What Is Another Way to Say “Apples to Apples”?

Are you trying to compare two things that are fundamentally the same?

Perhaps you think apples to apples is a good choice, but you’re worried it’s incorrect or unprofessional.

Fear not!

This article will teach you how to say apples to apples comparison in different ways.

6 Alternative Ways to Say “Apples to Apples”

Feel free to check out these alternatives to learn a good formal way to say apples to apples:

  • Like for like
  • Comparing oranges to oranges
  • On a level playing field
  • In a fair comparison
  • Equal footing
  • In a balanced comparison

1. Like for Like

The first synonym we want to go with is like for like. You can use a like-for-like comparison when comparing apples to apples. The two phrases are interchangeable.

Generally, this keeps things formal and polite. It’s a great way to let someone know that you’ve looked into something and determined that it’s the same as another thing.

It works best when writing a report. You can use it to show that there are no real differences between two things that someone has asked you to look through.

Check out these examples if you’d like to learn more about it:

It’s a like-for-like comparison. There’s no two ways about it, as I can’t see a way for us to make one win over the other.

I’m sure this is like for like. However, I’ll keep looking into it to determine if there are any relevant changes to discuss.

2. Comparing Oranges to Oranges

Another way to say apples to apples is by simply writing comparing oranges to oranges.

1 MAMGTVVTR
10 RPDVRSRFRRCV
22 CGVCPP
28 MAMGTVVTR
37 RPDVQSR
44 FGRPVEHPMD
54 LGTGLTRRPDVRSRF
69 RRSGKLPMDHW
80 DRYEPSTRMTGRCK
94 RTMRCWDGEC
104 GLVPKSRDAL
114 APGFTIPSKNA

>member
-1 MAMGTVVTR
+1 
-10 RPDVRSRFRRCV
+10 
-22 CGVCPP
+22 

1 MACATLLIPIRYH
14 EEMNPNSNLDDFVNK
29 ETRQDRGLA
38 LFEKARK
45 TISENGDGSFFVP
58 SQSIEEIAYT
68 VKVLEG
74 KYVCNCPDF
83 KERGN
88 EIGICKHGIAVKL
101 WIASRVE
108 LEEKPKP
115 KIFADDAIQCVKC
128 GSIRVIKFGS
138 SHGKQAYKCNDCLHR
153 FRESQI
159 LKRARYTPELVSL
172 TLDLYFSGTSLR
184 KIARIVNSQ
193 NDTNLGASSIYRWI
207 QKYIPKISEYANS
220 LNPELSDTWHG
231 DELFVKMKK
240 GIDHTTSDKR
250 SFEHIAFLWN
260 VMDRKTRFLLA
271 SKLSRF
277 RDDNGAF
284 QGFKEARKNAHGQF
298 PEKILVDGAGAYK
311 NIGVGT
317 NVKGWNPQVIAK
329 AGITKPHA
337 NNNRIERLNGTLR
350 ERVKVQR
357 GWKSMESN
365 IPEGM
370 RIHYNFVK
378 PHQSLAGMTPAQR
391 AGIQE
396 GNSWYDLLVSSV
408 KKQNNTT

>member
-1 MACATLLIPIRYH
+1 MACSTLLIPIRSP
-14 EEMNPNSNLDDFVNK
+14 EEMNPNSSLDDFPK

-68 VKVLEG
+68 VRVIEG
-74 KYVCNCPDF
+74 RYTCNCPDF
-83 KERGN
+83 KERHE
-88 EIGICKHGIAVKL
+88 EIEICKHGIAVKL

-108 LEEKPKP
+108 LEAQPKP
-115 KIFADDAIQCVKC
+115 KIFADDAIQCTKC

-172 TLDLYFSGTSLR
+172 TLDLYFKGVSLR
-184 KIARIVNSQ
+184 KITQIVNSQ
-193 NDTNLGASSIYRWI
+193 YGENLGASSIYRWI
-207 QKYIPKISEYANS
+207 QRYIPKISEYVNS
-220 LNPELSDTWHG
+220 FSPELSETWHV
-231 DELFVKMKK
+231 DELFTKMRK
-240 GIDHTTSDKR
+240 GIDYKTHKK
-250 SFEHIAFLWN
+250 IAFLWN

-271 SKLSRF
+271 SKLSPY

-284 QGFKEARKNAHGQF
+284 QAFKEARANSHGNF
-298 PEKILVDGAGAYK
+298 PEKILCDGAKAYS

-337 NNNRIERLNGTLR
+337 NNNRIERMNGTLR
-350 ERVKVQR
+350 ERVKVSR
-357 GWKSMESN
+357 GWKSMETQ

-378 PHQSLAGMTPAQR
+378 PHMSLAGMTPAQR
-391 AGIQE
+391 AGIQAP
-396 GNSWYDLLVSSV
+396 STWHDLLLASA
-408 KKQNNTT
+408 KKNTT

Naturally, the phrases are identical. You can just use a different type of fruit to discuss the similarity between two things.

So, instead of apples, we think it’s good to use oranges, too. Both imply that two things share characteristics that overlap with each other.

It’s conversational and unique. People use apples to apples all the time, but they don’t often use oranges to oranges to keep things interesting in their writing.

Here are some great examples to teach you how to use it:

Talking about that is like comparing oranges to oranges. It simply doesn’t make any sense and wastes everyone’s time.

You’re comparing oranges to oranges. There are no real changes between the two, so we shouldn’t discuss it further.

3. On a Level Playing Field

When writing an email, you can use on a level playing field as an alternative to saying apples to apples.

It shows that two things compare directly to each other because of their similarities.

So, it suggests that there are no real ways to look through something and see any differences. It’s a great one to include when working with a client.

It shows them that you’ve evaluated a situation, but you can’t see any major differences for them.

Here is a great sample email to help you if you still need it:

Dear Mr. Perk,

I’m afraid these are on a level playing field.

I’ll keep looking into it, but the comparisons don’t make sense, as they’re already so similar.

Dan Evans

4. In a Fair Comparison

You can also use in a fair comparison as another way to say apples to apples.

This is a great phrase that shows you’ve looked at something and can’t work out any major differences.

It works quite well when emailing a team of employees.